access-list 101 deny tcp
          access-list 101 deny tcp
          access-list 101 permit ip
      If you have existing access lists, you'll need to merge the new entries in
      an appropriate way, generally at the top of the list. The access list should
      be applied incoming on all interfaces, so a fragment of a total router
      configuration might look like this:
          interface ethernet 0
          ip address
          ip access-group 101 in
          interface ethernet 1
          ip address
          ip access-group 101 in
          access-list 101 deny tcp
          access-list 101 deny tcp
          access-list 101 permit ip
      Workaround for IOS/700
      - --------------------
      Add the following configuration command to any profile that may be active
      when connected to potentially hostile network:
      set ip filter tcp in source <7xx IP address> destination <7xx IP address> 
      Using Cisco Products to Protect Other Systems
      - -------------------------------------------
      We do not believe that this attack can be used against systems behind our
      dedicated firewall products, the PIX and Centri firewalls, unless
      general-purpose tunnels have been enabled through the firewalls.
      Properly designed anti-spoofing access lists at border routers can be used
      to prevent the attack from entering a private network from the Internet. Use
      the access lists to filter out packets whose IP source addresses are on your
      internal net, but which are arriving from interfaces connected to the
      outside Internet.
      Exploitation and Public Announcements
      - -----------------------------------
      Cisco has had multiple reports of this vulnerability.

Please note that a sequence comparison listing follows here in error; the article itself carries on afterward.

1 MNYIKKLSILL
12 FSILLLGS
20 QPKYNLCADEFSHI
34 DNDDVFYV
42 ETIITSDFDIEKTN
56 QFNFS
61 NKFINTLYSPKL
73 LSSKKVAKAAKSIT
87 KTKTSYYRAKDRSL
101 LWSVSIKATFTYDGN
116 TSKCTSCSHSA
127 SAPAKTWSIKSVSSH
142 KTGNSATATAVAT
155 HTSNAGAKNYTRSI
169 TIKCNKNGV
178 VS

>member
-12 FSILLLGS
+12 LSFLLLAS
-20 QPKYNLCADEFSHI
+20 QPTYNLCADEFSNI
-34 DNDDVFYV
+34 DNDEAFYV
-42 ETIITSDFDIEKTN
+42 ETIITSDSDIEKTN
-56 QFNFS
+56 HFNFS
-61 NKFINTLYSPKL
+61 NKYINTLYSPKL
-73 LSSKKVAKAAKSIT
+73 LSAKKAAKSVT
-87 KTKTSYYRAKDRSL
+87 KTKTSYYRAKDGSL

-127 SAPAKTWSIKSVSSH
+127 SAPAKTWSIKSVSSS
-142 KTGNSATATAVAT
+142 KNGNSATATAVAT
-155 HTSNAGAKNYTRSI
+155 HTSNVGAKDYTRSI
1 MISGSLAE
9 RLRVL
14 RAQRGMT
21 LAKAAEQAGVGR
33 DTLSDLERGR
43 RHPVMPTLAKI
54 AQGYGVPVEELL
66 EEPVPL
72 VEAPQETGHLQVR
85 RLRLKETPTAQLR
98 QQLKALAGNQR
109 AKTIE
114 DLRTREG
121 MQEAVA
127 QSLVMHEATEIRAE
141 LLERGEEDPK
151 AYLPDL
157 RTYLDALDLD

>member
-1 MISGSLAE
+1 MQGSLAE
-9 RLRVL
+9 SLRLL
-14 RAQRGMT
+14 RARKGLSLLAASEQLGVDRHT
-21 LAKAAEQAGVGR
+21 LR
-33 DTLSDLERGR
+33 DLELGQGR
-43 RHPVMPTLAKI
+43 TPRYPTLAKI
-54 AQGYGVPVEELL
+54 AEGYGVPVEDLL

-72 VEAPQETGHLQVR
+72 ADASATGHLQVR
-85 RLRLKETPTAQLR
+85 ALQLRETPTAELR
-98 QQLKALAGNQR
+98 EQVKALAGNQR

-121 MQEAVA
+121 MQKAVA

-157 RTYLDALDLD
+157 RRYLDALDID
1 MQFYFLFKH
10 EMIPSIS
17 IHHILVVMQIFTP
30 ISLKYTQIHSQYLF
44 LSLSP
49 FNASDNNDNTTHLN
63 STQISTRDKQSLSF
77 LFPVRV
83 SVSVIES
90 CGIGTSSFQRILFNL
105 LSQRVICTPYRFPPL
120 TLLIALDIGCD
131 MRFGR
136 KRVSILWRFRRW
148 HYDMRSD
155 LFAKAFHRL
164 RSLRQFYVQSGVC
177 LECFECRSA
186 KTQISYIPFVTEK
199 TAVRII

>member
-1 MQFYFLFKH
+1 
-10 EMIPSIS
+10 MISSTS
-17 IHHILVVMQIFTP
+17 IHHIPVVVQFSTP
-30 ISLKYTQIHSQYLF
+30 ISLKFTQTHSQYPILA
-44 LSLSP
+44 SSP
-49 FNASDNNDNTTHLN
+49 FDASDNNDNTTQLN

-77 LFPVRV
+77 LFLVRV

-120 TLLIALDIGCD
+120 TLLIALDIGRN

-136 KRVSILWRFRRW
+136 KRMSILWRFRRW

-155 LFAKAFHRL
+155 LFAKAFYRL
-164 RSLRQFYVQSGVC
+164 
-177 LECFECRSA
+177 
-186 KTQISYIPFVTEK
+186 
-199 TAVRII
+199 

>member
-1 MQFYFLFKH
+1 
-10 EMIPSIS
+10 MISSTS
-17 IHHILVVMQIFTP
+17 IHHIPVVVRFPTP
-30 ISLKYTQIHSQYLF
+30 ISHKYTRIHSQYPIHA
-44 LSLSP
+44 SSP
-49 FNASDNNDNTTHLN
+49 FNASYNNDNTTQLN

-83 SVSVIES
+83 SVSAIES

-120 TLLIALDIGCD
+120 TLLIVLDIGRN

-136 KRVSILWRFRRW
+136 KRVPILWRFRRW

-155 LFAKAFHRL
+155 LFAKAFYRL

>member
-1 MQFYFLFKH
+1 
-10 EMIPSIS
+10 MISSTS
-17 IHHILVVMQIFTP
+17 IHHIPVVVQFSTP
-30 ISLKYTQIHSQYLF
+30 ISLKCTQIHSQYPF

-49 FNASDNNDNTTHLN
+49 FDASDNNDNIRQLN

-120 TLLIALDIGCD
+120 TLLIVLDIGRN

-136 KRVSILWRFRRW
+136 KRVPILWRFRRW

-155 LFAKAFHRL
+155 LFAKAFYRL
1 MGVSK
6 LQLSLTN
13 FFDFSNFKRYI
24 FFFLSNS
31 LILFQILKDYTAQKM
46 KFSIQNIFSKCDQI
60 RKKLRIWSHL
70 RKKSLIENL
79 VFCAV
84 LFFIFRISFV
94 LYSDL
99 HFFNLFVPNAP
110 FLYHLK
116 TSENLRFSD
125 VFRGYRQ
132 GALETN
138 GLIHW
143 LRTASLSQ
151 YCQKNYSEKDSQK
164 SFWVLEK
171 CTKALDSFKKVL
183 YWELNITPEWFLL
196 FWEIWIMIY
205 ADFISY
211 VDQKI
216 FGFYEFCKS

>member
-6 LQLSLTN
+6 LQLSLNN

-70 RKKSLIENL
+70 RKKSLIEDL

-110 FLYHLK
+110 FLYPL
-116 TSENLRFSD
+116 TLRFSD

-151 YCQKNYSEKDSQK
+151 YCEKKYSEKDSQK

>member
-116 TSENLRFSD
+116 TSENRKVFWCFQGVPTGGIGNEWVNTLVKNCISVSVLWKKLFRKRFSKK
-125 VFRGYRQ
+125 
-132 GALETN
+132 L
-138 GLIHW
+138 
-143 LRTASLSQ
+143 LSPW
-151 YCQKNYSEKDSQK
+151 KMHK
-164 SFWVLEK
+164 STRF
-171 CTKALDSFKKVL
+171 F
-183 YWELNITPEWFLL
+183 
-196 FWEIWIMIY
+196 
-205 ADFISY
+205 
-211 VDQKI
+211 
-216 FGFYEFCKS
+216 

Most exploitation seems to be using the original program, which sends one
      packet at a time. Floods of invalid packets have not been reported.
      This issue has been widely discussed in a variety of Internet fora.
      Cisco first heard of this problem on the morning of Friday, November 21.
      Distribution of this Notice
      - -------------------------
      This notice is being sent to the following Internet mailing lists and
         * cisco at spot dot colorado dot edu
         * comp.dcom.sys.cisco
         * bugtraq at netspace dot org
         * first-teams at first dot org (includes CERT/CC)
         * nanog at merit dot edu
      Updates will be sent to some or all of these, as appropriate.
      This notice will be posted in the "Field Notices" section of Cisco's
      Worldwide Web site, which can be found under "Technical Tips" in the
      "Service and Support" section. The URL will be
      The copy on the Worldwide Web will be updated as appropriate.
      Cisco Security Procedures
      - -----------------------
      Please report security issues with Cisco products to
      security-alert at cisco dot com.
      This notice is copyright 1997 by Cisco Systems, Inc. This notice may be
      redistributed freely provided that redistributed copies are complete and
      unmodified, including all date and version information.